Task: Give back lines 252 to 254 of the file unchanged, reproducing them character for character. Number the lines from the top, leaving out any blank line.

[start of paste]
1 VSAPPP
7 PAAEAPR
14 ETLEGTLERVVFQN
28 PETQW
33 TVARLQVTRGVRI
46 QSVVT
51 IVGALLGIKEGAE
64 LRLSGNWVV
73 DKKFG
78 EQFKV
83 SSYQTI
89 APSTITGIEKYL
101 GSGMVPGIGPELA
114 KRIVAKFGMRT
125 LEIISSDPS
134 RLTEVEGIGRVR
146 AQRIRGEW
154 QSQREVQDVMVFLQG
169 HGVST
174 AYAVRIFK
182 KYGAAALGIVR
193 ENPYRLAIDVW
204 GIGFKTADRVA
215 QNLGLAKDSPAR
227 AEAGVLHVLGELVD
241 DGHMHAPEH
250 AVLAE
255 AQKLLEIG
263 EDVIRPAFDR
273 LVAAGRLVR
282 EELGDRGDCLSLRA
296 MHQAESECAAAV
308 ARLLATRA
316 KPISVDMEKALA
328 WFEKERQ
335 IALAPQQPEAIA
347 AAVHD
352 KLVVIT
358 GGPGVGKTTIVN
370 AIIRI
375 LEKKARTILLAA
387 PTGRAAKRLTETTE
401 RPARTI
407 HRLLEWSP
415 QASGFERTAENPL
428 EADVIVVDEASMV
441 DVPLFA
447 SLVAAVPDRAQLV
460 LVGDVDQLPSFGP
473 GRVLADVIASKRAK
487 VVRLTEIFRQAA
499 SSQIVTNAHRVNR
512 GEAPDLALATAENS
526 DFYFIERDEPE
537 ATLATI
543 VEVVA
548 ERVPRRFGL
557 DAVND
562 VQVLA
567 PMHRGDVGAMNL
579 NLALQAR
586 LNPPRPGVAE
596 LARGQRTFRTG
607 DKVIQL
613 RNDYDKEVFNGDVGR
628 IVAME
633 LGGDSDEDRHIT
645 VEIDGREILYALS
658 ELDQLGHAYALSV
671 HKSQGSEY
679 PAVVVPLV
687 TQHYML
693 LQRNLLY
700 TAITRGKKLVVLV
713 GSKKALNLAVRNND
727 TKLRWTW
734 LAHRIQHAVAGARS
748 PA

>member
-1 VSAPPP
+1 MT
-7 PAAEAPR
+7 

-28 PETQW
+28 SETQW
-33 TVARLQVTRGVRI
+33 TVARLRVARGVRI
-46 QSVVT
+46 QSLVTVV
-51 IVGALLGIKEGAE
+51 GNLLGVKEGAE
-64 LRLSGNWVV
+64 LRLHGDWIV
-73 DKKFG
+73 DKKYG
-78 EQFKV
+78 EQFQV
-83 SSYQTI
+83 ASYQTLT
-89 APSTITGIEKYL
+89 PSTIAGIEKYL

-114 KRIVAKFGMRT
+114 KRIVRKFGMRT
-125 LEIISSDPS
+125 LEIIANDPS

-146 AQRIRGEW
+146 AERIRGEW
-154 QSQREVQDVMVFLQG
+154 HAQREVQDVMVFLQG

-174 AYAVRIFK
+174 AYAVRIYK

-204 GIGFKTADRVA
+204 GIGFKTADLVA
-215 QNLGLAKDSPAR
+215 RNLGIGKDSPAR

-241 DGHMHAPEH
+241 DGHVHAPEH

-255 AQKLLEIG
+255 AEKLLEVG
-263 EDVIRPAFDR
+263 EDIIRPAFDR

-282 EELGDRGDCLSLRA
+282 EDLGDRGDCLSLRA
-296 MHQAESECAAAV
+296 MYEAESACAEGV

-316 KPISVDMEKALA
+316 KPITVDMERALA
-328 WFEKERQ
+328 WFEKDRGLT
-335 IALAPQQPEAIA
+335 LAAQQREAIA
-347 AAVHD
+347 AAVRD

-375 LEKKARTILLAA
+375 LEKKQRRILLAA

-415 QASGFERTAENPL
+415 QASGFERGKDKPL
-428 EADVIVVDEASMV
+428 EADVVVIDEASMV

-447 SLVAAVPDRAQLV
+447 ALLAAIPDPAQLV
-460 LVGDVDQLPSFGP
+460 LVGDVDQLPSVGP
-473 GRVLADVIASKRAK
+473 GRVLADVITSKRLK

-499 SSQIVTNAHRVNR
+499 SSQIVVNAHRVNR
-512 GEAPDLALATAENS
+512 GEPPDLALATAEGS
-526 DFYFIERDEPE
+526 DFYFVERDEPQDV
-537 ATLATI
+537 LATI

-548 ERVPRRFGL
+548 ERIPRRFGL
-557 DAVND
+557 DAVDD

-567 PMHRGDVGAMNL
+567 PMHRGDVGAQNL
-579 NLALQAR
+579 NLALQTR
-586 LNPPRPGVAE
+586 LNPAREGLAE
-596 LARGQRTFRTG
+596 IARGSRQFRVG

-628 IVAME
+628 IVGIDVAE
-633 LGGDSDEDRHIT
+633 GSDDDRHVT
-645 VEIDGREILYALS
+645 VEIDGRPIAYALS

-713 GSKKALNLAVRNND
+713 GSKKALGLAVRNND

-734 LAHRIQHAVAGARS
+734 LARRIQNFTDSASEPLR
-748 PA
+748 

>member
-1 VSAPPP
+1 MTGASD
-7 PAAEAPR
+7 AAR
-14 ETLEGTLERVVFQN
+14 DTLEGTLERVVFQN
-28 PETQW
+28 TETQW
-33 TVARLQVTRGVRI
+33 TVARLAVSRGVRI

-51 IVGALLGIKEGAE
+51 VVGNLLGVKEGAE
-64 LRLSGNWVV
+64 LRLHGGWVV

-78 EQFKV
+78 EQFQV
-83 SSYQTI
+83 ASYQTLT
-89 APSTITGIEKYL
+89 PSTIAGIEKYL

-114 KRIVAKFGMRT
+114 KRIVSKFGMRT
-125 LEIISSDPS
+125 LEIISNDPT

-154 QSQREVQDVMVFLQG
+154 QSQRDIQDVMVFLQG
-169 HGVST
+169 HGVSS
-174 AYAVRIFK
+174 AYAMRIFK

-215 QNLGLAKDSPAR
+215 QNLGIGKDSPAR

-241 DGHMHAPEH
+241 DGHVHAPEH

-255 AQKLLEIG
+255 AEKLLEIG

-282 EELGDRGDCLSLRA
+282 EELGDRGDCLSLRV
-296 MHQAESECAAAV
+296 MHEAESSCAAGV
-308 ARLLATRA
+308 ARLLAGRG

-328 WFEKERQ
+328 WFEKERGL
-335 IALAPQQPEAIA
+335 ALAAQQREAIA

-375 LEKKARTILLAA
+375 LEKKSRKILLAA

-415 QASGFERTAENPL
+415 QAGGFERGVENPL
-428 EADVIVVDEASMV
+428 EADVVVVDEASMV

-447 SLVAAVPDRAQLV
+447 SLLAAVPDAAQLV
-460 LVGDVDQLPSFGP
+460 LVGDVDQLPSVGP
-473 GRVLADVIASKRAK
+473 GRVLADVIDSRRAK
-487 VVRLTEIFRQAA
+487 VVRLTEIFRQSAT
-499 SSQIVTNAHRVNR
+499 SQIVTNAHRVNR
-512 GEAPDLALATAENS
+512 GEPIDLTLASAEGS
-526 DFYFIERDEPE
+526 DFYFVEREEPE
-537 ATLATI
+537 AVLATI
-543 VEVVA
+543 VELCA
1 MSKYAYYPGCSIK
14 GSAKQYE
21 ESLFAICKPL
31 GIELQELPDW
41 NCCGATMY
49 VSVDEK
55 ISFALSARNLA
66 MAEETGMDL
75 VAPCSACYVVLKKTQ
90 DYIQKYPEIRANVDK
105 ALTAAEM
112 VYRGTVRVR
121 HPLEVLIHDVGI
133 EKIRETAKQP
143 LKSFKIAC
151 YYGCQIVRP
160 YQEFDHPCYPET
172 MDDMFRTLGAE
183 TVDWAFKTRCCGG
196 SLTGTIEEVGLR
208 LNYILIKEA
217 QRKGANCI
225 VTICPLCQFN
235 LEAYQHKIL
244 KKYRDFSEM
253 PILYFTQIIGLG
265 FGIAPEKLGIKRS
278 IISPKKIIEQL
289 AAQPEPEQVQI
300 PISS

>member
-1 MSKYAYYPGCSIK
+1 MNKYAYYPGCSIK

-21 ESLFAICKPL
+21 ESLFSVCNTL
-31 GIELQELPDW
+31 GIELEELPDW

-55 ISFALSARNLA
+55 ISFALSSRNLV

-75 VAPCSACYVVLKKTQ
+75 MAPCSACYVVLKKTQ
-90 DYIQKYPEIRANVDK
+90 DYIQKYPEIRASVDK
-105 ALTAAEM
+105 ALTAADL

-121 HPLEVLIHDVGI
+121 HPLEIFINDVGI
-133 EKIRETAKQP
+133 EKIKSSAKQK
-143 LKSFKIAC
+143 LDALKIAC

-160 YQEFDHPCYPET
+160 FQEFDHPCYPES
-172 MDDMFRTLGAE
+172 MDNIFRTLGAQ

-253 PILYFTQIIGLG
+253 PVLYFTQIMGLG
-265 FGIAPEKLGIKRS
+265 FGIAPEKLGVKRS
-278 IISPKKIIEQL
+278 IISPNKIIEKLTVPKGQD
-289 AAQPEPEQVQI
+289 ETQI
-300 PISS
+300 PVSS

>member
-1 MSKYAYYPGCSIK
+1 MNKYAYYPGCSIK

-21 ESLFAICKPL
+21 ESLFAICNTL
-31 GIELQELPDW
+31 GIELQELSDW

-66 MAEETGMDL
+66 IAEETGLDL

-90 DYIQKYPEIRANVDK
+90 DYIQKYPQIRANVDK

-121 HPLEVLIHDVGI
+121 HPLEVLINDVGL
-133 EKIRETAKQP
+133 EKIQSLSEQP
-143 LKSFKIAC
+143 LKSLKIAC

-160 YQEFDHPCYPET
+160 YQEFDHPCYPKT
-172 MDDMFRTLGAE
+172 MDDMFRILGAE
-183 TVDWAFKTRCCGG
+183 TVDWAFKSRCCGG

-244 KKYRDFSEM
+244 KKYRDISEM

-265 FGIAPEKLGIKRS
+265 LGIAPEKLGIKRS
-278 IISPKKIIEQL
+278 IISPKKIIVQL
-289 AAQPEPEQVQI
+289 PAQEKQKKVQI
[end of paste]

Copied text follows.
31 GIELQELPDW
41 NCCGATMY
49 VSVDEK